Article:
States like Indiana and Louisiana have been in the news of late. These states have foregrounded the importance of school choice, which includes so-called “faith-based education,” in breaking the secular state’s monopolization over the public school system.

Yet there are detractors. There are those who argue that while there is nothing wrong with sending your children to faith-based schools, we as taxpayers should not have to support the teaching of any religion.

It is the case that “faith-based education” is the accepted term that we use for what we would otherwise call “parochial” or “religious” education.

But what we have to understand is that there is something rather deceptive behind this term “faith-based education”: it erroneously suggests that there is such a thing as education that is not faith-based.

The concept of faith-based education perpetuates inadvertently the idea that we have on the one side mere education, which involves the introduction and mastery of the elementary constituents of linguistic, mathematic, and scientific literacy; while on the other side, we have faith-based education which accomplishes the elemental constituents of literacy while adding something to the educational endeavor, namely the initiation of the student into a set of moral values that are specific to a particular kind of religious persuasion.

The operative assumption here is that religious persuasion and what we call “public education” are in fact distinct; they represent two fundamentally different social domains: the public and the private, the objective and the subjective; that which teaches facts and data common to all, and that which teaches faith commitments and dogma common to only some.

The fundamental problem with this picture is that it is contradicted by over a century of cultural anthropological research, which has collectively found that “religion” is not merely a private or personal set of values or beliefs. For example, anthropologists have observed that belief in gods is by no means a necessary component to religion, as demonstrated by Buddhist, Taoist, and Confucian societies that hold no explicit belief in any particular god. Rather, anthropologists see religion as constituting the rules, understandings, and goals that govern any social order. Anthropologists have observed that all social orders operate according to communally shared presuppositions that are considered absolutely true and unquestionable and thereby provide the foundation for a collective sense of the common good.

For example, if I get pulled over by a police officer for speeding and I tell him: “I really don’t like that law,” what’s he going to say to me? He might say (if he’s in a good mood): “That’s all fine and dandy, but you still broke it.” In this case, the law is absolute, it is unquestionable; I don’t define it, it defines me. I may want to have the law changed, but if I do, then there is a procedure to do so that is itself absolute and unquestionable. I change the law by following the law.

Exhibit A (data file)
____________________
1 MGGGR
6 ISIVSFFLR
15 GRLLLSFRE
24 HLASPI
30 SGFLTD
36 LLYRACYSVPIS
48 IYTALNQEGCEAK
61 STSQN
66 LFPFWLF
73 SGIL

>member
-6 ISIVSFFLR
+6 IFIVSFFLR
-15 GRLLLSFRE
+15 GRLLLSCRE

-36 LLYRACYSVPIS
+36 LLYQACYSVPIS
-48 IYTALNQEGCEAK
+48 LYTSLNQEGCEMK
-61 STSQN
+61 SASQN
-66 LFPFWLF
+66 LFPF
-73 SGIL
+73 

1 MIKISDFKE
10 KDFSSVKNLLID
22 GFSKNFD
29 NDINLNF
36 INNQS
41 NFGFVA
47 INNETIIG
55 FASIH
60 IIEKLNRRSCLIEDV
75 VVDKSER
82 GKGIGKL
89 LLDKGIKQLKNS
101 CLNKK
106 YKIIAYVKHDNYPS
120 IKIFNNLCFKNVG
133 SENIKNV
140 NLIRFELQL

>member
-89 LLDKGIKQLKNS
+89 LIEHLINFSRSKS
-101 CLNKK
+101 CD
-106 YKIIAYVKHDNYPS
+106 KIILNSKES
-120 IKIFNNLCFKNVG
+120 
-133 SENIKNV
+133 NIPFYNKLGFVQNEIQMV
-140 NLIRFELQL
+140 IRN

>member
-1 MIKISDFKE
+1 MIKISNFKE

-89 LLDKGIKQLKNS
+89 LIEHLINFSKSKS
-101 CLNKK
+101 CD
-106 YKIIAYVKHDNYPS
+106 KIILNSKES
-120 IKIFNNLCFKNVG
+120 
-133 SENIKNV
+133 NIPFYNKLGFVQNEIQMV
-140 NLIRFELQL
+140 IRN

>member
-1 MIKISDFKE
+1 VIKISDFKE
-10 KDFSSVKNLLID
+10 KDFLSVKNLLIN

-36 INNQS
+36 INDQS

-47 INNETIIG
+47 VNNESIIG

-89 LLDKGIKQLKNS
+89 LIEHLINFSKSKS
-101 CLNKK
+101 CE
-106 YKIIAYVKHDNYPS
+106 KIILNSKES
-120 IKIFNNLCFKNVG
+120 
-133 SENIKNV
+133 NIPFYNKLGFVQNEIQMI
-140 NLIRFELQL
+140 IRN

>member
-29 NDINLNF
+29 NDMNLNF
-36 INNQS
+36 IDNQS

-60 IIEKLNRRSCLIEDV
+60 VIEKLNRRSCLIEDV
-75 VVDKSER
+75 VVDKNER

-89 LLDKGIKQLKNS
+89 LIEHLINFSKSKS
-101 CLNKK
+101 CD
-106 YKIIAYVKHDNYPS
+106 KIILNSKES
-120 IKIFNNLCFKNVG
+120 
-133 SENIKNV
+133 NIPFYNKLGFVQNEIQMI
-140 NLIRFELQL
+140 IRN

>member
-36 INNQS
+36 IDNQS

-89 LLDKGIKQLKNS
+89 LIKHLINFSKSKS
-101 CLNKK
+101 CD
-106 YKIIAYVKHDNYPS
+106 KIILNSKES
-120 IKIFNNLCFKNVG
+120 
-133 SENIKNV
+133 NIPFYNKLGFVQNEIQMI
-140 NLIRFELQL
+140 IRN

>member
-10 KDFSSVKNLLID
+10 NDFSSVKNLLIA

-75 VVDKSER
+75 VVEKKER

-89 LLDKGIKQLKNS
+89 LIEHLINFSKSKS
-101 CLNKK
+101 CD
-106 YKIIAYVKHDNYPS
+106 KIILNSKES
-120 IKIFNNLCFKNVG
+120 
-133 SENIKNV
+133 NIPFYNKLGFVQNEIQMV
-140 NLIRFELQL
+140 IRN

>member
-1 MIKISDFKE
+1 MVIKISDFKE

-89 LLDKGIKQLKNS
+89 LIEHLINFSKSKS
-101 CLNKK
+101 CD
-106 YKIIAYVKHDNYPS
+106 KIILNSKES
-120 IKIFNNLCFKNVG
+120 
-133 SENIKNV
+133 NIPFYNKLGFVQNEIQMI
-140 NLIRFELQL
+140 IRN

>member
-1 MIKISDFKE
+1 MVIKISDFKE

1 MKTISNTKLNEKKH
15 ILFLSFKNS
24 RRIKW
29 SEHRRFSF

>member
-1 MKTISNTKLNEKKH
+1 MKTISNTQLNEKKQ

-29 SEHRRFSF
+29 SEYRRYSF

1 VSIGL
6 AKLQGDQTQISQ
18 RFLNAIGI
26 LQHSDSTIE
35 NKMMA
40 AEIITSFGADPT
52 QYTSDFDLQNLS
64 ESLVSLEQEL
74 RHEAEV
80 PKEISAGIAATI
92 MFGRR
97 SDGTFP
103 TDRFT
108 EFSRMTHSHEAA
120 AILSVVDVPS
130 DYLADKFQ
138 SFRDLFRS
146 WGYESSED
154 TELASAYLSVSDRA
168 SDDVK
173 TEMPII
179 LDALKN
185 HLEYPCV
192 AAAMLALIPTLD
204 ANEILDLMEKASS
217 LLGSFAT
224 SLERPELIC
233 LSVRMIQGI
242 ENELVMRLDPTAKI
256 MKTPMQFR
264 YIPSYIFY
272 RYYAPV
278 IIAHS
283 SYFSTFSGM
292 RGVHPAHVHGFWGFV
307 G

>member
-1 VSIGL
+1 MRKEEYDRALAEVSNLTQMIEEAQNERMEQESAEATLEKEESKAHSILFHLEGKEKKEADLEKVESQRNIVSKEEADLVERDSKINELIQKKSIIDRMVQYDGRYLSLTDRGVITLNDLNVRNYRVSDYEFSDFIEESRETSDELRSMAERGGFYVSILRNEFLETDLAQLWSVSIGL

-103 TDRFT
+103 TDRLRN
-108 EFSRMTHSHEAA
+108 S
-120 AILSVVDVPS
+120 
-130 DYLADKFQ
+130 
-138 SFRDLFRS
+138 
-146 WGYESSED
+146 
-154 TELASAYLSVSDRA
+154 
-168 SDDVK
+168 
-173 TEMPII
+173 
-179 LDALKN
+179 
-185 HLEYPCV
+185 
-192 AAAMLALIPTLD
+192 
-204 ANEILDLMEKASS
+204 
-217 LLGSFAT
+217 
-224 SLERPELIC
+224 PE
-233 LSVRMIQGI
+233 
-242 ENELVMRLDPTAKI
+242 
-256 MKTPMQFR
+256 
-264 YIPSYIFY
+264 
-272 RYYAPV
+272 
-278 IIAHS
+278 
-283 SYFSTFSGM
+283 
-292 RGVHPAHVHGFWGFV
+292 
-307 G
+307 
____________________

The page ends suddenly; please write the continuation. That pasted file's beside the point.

There is no social order that can operate without basic rules, understandings, and goals that define the common good for society in ways that are considered absolute and unquestionable.

So what does this mean?

What this means then is that there is simply no such thing as education that is faith-based and education that is not.

All education is faith-based. All education initiates students into a particular social order with its own vision of the common good that is considered absolute and unquestionable.

It is therefore not a question of whether we are going to have faith-based education; the question is: Which faith-based education are we going to have?

Now, this observation raises an obvious question: Is it not the case that our current public schools make it a point neither to favor nor discriminate against any particular religion? As a public space, people of all faiths are by definition welcome to our schools. Your faith is special to you and we respect that; but, what our public education has done is it has carved out neutral space so as to allow people of all religions to come together and learn facts and data common to everyone.

This certainly suggests that not all education is faith-based. In fact it makes it sound like the publicly neutral space of our schools established by a secular state is quite a noble and civic endeavor: no religion is favored or discriminated against in our state-sponsored schools. This certainly sounds reasonable.

But what if it turns out that it was in fact the secular state that redefined religion this way? What if our understanding of faith and religion as that which belongs in one’s private life rather than in the public square is itself the social invention of the secular state? What if religion has been redefined by the very institution that claims to ‘protect’ it?

That is what we will explore in our next post.

Until then, what do you think? Is there such a thing as education that is not faith-based?

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